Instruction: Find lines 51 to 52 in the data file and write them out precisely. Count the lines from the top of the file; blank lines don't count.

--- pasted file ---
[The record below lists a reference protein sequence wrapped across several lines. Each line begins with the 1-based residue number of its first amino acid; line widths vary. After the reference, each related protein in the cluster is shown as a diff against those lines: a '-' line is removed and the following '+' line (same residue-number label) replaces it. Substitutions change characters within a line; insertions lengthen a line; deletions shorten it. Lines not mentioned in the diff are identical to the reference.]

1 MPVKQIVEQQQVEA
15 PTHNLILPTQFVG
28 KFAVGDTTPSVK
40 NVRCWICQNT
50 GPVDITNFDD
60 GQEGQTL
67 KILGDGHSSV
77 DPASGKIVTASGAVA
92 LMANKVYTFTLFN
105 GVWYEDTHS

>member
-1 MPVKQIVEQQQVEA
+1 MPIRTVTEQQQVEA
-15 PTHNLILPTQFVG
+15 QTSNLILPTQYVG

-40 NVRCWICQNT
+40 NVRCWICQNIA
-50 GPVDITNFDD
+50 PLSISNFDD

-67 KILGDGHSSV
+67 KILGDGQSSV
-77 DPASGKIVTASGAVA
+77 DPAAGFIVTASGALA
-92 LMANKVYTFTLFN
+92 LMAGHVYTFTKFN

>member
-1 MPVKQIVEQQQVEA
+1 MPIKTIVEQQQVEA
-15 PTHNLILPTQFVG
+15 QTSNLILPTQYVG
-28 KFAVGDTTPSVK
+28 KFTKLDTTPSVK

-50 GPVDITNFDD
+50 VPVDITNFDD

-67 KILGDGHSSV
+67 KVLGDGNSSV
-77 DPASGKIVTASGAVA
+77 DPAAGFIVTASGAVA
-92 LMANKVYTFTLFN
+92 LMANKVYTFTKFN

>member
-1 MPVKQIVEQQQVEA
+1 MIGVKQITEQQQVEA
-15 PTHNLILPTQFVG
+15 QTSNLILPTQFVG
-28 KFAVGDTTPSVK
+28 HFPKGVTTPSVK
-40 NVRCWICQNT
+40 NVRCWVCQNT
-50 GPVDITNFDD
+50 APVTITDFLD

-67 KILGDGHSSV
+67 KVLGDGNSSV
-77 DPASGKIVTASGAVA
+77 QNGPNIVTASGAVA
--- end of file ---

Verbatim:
-50 GPVDITNFDD
+50 APVTITDFLD